“We’ve said it over and over again, if libraries did not exist today, there is no way publishers would allow them to come into existence. We know this, in part, because of their attempts to stop libraries from lending ebooks, and to price ebooks at ridiculous markups to discourage libraries, and their outright claims that libraries are unfair competition. And we won’t even touch on their lawsuit over digital libraries.
Anyway, in other book news, you may have heard recently about how a Tennessee school board banned Art Spiegelman’s classic graphic novel about the Holocaust, Maus, from being taught in an eighth-grade English class. Some people called this a ban, while others said the book is still available, so it’s not a “ban.” To me, I think school boards are not the teachers, and the teachers should be able to come up with their own curriculum, as they know best what will educate their students. Also, Maus is a fantastic book, and the claim that it was banned because of “rough, objectionable language” and nudity is utter nonsense.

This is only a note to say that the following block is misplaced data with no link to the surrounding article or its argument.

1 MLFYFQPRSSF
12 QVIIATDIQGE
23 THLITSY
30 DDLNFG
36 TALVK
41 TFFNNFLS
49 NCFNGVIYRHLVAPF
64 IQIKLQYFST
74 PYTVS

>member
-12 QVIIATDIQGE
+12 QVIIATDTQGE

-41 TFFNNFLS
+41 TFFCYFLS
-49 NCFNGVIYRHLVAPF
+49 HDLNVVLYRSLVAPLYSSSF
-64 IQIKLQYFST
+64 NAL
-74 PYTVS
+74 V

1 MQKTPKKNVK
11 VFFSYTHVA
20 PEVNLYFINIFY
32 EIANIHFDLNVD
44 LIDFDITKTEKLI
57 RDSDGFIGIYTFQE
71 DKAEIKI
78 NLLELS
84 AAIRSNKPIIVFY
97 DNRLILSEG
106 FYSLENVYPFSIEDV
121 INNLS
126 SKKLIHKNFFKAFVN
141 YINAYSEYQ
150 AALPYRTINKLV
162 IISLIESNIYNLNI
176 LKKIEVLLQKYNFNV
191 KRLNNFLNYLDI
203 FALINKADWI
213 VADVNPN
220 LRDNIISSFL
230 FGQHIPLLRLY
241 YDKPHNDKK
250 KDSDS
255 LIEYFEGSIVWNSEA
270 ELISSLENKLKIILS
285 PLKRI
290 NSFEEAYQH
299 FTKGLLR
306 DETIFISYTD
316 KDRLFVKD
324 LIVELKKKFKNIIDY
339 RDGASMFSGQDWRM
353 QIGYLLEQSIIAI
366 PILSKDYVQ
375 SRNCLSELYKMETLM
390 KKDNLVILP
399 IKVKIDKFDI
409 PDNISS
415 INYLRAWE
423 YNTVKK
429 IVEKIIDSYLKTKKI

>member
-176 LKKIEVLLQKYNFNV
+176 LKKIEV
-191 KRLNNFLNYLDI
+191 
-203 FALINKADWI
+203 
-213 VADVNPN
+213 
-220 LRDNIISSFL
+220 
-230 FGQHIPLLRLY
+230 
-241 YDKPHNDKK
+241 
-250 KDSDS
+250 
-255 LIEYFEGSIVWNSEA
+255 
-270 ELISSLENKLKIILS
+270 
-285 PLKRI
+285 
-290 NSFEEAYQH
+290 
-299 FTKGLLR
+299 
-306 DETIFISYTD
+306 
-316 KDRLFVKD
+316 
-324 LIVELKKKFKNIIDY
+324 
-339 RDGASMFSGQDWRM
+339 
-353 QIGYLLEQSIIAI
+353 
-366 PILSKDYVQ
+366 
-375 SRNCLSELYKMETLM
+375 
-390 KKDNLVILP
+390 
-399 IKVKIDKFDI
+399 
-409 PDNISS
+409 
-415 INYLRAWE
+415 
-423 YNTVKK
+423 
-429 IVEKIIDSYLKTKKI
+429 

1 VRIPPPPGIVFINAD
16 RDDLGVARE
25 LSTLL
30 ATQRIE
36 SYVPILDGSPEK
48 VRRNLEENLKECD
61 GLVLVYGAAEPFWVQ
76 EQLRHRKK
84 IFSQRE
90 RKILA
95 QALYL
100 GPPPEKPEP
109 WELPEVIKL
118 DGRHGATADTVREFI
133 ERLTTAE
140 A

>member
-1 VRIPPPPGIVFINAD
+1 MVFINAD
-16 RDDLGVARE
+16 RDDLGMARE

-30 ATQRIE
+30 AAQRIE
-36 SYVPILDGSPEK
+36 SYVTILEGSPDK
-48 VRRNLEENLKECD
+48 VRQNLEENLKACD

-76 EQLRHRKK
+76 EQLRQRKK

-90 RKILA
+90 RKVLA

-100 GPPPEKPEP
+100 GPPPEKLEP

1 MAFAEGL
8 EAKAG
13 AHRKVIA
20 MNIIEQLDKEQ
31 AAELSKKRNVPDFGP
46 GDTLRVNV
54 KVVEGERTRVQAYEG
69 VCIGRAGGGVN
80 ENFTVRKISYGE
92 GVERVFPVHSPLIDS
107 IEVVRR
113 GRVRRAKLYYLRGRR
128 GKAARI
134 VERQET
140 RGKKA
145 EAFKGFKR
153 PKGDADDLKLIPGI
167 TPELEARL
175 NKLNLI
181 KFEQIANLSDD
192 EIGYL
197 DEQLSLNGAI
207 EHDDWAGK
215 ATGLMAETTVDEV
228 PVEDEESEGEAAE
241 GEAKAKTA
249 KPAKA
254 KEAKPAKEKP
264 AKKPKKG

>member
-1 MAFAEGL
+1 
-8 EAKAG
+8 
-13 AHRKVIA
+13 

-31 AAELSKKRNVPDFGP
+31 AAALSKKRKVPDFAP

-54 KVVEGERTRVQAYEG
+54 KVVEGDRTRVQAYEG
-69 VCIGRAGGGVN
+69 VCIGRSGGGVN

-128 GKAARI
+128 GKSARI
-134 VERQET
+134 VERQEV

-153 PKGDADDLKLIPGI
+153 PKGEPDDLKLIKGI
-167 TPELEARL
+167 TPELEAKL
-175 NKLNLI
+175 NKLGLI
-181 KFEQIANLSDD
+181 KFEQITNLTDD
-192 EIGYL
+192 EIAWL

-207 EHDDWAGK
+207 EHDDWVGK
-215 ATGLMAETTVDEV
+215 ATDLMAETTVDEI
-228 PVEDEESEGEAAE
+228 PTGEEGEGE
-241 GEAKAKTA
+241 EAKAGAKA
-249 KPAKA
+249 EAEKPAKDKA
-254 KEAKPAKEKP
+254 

Either way, Maus is now back atop various best seller lists, as the controversy has driven sales. Spiegelman is giving fun interviews again where he says things like “well, who’s the snowflake now?” And we see op-eds about how the best way get kids not to read books… is to assign it in English class.
But, also, we have publishers getting into the banning business themselves… by trying to capitalize on the sudden new interest in Maus.
Penguin Random House doesn’t want this new interest in Maus to lead to… people taking it out of the library rather than buying a copy. They’re now abusing copyright law to demand the book be removed from the Internet Archive’s lending library, and they flat out admit that they’re doing so for their own bottom line….”